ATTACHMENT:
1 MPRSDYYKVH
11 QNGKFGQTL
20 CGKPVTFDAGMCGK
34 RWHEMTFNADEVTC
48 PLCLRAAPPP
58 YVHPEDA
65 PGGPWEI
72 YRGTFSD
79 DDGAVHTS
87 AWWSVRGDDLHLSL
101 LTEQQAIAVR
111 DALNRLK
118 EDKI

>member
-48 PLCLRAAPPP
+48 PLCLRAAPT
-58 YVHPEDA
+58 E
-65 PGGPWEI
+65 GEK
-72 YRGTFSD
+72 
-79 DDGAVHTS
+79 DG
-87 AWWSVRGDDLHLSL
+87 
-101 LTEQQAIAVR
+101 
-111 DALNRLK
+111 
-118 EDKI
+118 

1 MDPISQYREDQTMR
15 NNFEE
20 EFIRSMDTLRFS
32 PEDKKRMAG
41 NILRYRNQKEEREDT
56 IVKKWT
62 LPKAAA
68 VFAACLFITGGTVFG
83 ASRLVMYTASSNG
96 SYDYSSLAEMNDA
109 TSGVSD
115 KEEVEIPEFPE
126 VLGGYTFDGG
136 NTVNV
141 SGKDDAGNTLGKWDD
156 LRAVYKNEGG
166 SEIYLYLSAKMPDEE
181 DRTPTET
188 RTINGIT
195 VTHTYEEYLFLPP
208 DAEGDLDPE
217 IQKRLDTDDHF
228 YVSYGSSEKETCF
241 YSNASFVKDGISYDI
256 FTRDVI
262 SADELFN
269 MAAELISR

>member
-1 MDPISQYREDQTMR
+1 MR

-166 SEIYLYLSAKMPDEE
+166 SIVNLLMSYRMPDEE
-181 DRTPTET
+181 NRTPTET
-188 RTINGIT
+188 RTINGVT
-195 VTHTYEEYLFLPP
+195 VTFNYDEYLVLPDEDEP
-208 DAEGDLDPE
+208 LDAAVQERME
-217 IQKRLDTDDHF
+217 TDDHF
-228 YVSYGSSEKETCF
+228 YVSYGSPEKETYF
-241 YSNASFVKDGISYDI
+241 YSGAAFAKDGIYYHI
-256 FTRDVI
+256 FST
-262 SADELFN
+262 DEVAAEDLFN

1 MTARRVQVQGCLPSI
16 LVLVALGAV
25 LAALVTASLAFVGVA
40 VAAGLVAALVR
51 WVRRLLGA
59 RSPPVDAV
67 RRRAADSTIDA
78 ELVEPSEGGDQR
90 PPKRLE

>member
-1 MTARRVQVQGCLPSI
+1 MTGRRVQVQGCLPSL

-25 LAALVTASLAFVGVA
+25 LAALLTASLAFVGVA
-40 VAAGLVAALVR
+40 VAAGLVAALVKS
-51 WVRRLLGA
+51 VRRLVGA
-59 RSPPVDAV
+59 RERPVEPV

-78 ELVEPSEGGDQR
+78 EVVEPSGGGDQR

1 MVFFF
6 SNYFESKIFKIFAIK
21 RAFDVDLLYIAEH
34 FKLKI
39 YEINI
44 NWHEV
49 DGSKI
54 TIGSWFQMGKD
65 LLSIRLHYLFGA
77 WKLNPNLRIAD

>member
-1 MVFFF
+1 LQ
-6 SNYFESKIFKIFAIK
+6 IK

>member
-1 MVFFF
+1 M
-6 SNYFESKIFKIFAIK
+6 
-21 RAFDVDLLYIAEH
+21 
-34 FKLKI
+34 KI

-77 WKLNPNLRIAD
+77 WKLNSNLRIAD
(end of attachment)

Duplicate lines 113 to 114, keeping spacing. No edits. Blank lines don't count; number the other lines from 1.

65 LLSIRLHYLFGA
77 WKLNPNLRIAD